Leaning beside the hole leading back to the pool he finds a sledgehammer. Its head is covered in rust, its handle slick with mildew.
“Oh no,” he says to himself, one idea knocking into another, “no no no no no no no. I can’t go for that. I’m not going to-”
Then he hears it.
Cold and distant, followed by the clatter of claws scraping across porcelain tiles, pant heavy breathing, the echoing jingle of chain collars. Eric peers out through the cavity. The sky above the pool has turned as purple as a bruise and all along the rim stand thin canine silouhettes with sharp muzzles, pointed ears and stilt-like legs. Some are snarling. All are staring down at him.
“GOD GET ME OUT OF HERE,” he hears Jason scream from back in the basement.
Eric grabs the sledgehammer.
“WHAT TOOK YOU SO LONG,” Jason shouts at him.
“There are dogs out there.”
“Dogs? What dogs?”
“Big dogs. Angry dogs. I think I heard them before. I think. I think they’ve been trailing us the whole time. Ever since we left the car.”
Eric lifts up the sledgehammer. It’s not nearly as heavy as the zenPhone, but he feels it carrying a whole separate weight all of its own, one that weighs on him like an anvil.
“Eric. Where’d you get the hammer?”
Eric looks up at the skeletal Buddha-Rupa, the Buddha who could feel the bones of his spine through his stomach, who survived a thousand days in the wilderness eating nothing but a single grain of rice a day. Beyond the statue lies a shadowy passageway leading deeper into the basement, possibly up and out and back onto the land. He is going to go there, but not if it means leaving his only real friend behind.
“I’m so sorry,” says Eric, weakly hoisting the hammer onto his shoulder.
“What are you doing, man. What are You FuCKING CRAZY?”
“I’m so so sorry,” says Eric.
In a flash of thought the zenPhone’s ad campaign shoots through his mind. Featherlight and bulletproof! Waterproof up to 10 meters! Absolutely unbreakable! The new zenPhone 10!
For the commercial they paid Taylor Swift quite handsomely to shoot a .44 Magnum at one. The razor thin side of the phone cut the bullet in half. Everyone online agreed that the shot had to be a fake, but right now Eric isn’t interested busting any myths. He’s never swung a hammer in his life, but he has played enough World of Warcraft to understand how one works. He doesn’t need to break the phone, just the weakest link in the chain.
Taking aim on the pale flesh of Jason’s wrist Eric stretches back and swings. As the iron head careens through the air, feeling like a locomotive leaving its rails, another thought squeaks through his mind.
Who did light all these candles, anyways?
Outside, around the edge of the pool, the dogs gather to stare down into it.
Food is on the way.
Pant. Pant. Pant.
They don’t know why people come here to spill blood and scream and squeal, but as time slips by and their hunger only grows the dogs care less and less about man.
Which is not to call them Bad Dogs.
They will always be Good Dogs at heart. There will always be something in them wanting to fetch the stick or chase the ball or sit when asked. But they did not bring the screens into the world. Humans did. Evil slates of plastic filled with bright lights, loud noises and flashing colors. Man’s new best friend. The screens stole time from the dogs, caused water bowls to run dry and kibble to grow stale. Walk time became an exercise in dragging a dead weight around at the end of leash, one constantly transfixed to a screen. The dogs hate the screens, worse than vacuum cleaners. Not even cats are as evil as the screens, but there was nothing they could do to stop them.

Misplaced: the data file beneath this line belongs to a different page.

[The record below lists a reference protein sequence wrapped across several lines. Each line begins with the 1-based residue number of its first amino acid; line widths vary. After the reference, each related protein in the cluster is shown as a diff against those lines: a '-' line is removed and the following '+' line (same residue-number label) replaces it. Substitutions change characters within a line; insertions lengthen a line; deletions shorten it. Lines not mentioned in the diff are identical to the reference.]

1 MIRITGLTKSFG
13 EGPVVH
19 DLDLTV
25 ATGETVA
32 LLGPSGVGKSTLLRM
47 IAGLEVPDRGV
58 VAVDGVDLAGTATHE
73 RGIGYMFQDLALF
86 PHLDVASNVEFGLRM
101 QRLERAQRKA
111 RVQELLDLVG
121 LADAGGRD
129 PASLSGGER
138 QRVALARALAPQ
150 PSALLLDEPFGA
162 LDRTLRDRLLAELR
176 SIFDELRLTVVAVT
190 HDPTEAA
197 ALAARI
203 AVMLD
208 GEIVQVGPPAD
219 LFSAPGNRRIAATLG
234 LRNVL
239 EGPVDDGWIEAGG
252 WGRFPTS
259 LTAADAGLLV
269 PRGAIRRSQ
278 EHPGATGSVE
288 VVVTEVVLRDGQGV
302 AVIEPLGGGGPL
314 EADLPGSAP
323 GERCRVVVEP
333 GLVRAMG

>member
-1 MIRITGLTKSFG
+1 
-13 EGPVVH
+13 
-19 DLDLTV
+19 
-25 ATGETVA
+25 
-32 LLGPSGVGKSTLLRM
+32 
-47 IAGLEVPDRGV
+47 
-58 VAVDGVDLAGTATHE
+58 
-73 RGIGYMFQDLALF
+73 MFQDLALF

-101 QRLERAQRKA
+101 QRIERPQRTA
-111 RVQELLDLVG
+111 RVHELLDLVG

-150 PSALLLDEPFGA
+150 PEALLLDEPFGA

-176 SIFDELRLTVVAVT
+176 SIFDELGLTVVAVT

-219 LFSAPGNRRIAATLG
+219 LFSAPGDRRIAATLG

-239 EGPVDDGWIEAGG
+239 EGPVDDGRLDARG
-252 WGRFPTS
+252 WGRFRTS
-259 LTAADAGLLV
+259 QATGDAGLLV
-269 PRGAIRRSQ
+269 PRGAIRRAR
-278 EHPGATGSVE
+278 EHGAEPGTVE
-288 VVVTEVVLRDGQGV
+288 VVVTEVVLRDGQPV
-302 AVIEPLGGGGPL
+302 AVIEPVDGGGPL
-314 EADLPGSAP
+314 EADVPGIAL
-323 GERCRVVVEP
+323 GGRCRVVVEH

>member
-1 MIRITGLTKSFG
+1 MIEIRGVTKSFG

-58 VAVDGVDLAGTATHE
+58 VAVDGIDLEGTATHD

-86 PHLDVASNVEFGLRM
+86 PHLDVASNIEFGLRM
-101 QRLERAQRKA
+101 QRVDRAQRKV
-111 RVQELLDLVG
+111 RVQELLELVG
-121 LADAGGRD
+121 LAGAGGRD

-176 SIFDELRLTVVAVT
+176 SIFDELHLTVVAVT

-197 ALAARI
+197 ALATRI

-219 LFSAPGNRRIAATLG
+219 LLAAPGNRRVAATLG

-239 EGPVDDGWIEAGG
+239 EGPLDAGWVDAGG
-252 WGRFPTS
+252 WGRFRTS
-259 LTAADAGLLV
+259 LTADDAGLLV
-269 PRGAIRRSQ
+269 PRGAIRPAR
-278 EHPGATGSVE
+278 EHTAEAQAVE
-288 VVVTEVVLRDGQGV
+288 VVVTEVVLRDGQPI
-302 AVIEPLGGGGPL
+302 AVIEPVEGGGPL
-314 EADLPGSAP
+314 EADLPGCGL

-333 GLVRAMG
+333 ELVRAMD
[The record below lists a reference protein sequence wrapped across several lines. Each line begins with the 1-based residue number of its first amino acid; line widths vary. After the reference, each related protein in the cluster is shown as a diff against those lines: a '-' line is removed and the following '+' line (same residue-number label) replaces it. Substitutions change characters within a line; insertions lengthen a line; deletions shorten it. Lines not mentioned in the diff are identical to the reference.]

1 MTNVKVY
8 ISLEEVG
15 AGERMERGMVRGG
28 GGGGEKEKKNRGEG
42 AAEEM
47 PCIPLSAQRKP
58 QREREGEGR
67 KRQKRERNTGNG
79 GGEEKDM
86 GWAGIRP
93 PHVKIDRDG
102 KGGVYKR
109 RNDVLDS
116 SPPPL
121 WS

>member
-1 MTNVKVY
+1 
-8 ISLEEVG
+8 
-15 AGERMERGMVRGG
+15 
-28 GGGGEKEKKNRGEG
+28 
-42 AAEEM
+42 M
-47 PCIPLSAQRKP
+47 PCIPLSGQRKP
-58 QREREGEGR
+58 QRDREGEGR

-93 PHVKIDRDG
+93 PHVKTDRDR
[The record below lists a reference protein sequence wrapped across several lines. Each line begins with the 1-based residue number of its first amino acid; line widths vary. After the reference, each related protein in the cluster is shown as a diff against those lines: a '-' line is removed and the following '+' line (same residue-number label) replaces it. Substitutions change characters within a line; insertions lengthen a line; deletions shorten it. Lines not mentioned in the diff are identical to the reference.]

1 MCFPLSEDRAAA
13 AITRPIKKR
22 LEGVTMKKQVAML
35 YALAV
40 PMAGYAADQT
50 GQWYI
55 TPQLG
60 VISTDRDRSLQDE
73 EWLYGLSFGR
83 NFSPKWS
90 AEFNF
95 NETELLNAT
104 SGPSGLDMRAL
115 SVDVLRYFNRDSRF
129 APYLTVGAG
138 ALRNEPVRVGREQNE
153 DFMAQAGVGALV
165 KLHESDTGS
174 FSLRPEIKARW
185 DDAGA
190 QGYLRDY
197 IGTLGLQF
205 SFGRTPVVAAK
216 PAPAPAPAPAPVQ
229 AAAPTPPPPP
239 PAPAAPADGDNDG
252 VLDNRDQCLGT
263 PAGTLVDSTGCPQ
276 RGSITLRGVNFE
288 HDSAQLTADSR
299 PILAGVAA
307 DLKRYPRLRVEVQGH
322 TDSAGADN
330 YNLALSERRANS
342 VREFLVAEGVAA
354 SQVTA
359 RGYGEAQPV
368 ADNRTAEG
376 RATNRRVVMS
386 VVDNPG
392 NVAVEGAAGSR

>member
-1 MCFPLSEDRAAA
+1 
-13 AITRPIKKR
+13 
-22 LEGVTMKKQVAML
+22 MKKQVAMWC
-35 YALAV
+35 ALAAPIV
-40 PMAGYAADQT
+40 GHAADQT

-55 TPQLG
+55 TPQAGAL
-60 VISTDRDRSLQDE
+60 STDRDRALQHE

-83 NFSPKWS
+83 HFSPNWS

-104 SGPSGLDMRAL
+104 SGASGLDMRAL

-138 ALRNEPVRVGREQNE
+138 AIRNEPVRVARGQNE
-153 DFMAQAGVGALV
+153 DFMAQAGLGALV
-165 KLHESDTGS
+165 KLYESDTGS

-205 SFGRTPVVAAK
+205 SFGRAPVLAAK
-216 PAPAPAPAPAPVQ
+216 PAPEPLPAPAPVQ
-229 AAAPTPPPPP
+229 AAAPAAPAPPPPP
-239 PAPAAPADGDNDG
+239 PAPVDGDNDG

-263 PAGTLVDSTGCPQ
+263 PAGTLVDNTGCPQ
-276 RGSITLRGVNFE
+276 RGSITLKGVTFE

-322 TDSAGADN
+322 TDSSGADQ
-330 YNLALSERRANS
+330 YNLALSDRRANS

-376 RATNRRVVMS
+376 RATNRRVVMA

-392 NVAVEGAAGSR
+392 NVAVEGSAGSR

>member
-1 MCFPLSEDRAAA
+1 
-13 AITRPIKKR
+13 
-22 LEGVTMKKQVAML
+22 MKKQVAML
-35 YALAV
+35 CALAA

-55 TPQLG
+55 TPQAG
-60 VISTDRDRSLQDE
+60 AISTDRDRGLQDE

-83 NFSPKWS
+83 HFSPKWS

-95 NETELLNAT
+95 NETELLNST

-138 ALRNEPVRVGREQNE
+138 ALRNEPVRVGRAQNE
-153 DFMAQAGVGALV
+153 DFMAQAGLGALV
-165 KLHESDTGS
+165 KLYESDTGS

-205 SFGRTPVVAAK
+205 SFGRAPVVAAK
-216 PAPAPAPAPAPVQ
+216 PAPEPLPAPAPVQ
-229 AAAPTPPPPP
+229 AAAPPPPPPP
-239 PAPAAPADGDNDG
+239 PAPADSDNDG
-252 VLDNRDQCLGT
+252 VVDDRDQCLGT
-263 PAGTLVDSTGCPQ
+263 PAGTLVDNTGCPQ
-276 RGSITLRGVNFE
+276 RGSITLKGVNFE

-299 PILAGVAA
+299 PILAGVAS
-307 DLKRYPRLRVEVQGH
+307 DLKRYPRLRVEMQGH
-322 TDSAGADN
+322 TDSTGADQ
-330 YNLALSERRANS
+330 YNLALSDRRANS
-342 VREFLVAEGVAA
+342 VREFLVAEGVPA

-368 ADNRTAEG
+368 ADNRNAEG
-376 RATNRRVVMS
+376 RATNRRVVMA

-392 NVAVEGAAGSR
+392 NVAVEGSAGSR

One after another the screens told the humans to pack up their belongings and leave. The humans obeyed. As much as they sometimes hated the screens and shouted at them the humans did not leave their screens behind, unlike their dogs. They shouted at their dogs to go away, to sit and stay, to stop running behind the damn car as they drove out towards the highway.
And that was when mankind left their world.
Packs formed in the desolate streets. Battles raged across weed choked lawns. The dogs discovered just how rare meat was and devoured those too weak to hold onto their own. From their ranks a leader emerged, a German Sheppard named Maximillian. Max had belonged to the groundskeeper before the groundskeeper left and been the first to catch the scent of fresh blood wafting up from the hole. Max had been the first to dare eat it. Man meat. Forbidden meat. A taste of the hand which once fed them.
Maximillian strides up to the side of the pool. Lesser dogs scurry aside to make room for him. Stray humans have come again, driven by their evil screens. Fresh blood has been spilt, rich and coppery in the hole. Maximillian gazes down into the empty pool, hears the cries and the screaming, the thump thump thump of someone swinging a hammer with no sense of control. And he waits. He waits until he hears it.
Max has no idea why they keep coming here or who lights the candles in the pit, but he has learned the value of letting his prey wear themselves out before charging in for the kill.
Unable to stay the pack any longer, Maximillian leaps forward, fangs barred, saliva frothing. Without question the rest of the pack joins him, cascading over the edge of the pool, charging towards the hole like a tidal wave of mange.
It’s feeding time.